Although nearly seven years have passed, I still vividly remember the events of June 10, 2000. Our archaeological team of students and specialists, about fifteen strong, had begun the third week of a two-month excavation season on the Jabbul Plain of northern Syria. We were bracing ourselves for the hot and dry summer days we could expect at our site, Tell Umm el-Marra. A tell (the word means "mound" in Arabic) is not a natural feature. Rather, it is an archaeological time capsule, with layers of mud bricks, stones, artifacts, and other materials that have accumulated for thousands of years as buildings were lived in, abandoned, fell into ruin, and finally served as the foundations for a new generation of buildings. At Tell Umm el-Marra the remains have accumulated to a height of twenty-seven feet across an area of fifty acres. The mound is one of scores that dot the otherwise featureless plain.

©Glenn M. Schwartz
Aerial view of Tell Umm el-Marra and its surroundings

In earlier field seasons, our team had whittled away happily at parts of the mound, exploring the residue of a small city founded about 2800 b.c. But on this particular morning I was feeling disappointed. We had begun digging trenches in what we referred to as the "acropolis," a three-and-a-half-acre area at the center of the site. A six-foot-thick wall of mud bricks built around the acropolis in about 1800 b.c. was a tantalizing sign: if ancient inhabitants had taken the trouble to build such a wall, we reasoned, it must have enclosed an important building - a palace, perhaps, or a temple. But when we had dug down to the habitation layer dating from the time of the wall, all we found was a shapeless heap of stone cobbles and boulders.

Disappointed? Yes, but certainly not ready to quit. Could the stones and cobbles still be concealing the foundations of a palace or temple? I asked Alice Petty, a graduate student on our team, to remove the rocks in her trench - after carefully documenting them, of course - and dig deeper. As she did, she uncovered the tops of stone walls that enclosed a rectangular room about twelve feet long by eight feet wide. By the style of the pottery shards in the fill, I judged the room to date from an earlier period. Actually, though, it still didn't look very promising; I rather tepidly suggested to Petty that she keep digging and let me know if anything interesting turned up.

But as she proceeded with the work, my skepticism turned to excitement. Petty started finding unbroken vessels of pottery, which signaled that the contents of the room were unusually well-preserved. Then I heard her call me: "Glenn, there's metal here." I climbed down into the trench to take a look. Two large, lozenge-shaped metal objects were protruding from the soil. Could they be bronze spearheads? One of our colleagues, Sally Dunham, an independent scholar with a special interest in ancient art, came to the edge of the trench to see what was going on. Why would complete vessels and metal objects be found intact inside a room? "Maybe it's a tomb," she suggested. A few strokes with my brush next to the metal objects revealed part of a long bone. I quickly called over Jill Weber, our zooarchaeologist from the University of Pennsylvania, to have a look.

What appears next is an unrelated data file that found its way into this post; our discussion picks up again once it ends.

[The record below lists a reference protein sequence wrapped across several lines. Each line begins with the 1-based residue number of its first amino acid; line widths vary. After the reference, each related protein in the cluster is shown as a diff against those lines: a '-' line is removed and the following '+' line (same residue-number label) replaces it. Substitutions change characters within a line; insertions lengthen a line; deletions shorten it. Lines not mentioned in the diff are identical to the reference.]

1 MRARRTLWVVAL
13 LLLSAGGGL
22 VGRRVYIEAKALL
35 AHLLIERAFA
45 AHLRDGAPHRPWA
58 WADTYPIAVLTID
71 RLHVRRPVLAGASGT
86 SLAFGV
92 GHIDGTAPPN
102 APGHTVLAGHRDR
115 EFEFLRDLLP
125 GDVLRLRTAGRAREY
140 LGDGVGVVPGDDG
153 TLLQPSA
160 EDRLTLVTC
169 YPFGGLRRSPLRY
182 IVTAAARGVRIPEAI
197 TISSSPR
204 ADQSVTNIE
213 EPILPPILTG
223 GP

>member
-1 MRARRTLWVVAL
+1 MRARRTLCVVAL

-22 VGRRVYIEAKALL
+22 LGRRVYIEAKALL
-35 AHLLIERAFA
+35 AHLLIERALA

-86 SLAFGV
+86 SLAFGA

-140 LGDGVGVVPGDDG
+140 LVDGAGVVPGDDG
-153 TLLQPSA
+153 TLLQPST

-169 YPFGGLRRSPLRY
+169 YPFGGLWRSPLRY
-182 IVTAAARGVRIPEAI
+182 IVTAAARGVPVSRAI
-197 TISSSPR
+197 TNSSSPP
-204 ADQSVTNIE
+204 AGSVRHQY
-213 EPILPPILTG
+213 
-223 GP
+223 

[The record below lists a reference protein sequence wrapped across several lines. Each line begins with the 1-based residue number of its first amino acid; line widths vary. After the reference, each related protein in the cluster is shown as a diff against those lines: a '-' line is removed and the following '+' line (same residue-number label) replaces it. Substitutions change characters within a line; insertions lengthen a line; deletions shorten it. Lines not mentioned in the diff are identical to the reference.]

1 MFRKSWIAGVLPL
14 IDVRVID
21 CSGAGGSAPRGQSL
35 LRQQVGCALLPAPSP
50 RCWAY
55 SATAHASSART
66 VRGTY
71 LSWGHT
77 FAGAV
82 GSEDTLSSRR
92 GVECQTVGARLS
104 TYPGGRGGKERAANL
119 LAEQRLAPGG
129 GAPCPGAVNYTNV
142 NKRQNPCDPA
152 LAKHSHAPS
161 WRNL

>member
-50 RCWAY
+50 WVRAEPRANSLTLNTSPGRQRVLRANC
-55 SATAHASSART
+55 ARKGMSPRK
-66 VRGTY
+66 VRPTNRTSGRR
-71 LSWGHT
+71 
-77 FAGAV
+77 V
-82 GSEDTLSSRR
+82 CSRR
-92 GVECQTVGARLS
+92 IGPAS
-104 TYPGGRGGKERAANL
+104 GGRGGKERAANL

"Animal or human?" I asked her.


We summoned our human skeletal expert, Barbara Stuart of the Beirut Archaeological Center, and she began work on what we now understood to be not a room, but a tomb - and a tomb of substantial size. The bones of an adult soon began to emerge, together with objects that had been buried on or near the body. Around the skeleton's neck were beads and amulets of lapis lazuli, the much-prized blue stone from eastern Afghanistan. One of the amulets was carved in the shape of a wild goat, with its horns sweeping elegantly backward. Closer inspection of the metal lozenges, our first find, revealed that they were silver, not bronze, and pierced lengthwise, perhaps for stringing as ornaments.

The next morning Stuart began to uncover a second skeleton. At lunchtime she came into our expedition headquarters, thrilled. Next to the second skeleton she had noticed a thin, gold-colored strip in the soil. Her first thought had been, "What ninny dropped aluminum foil into my excavation?" Then she realized the strip was not modern, but an ancient object made of gold. It proved to be a headband, accompanied by gold beads and a gold bracelet.

©Glenn M. Schwartz
Gold pendant was among the many ornaments discovered in the upper layer of Tomb 1.

As the days proceeded, a remarkable story began to unfold. The tomb contained three layers of skeletons, undisturbed, as were the rest of the tomb's contents, in the nearly four and a half millennia since they were buried. Ancient tombs containing gold and silver objects tend to be prime targets for robbers, both ancient and modern, and so a pristine tomb is an exhilarating find. In three subsequent excavating seasons (in 2002, 2004, and 2006) we have discovered that "our" tomb, now designated Tomb 1, was not alone, but was part of a large complex devoted to the burial of high-ranking individuals in the mid- to late third millennium b.c.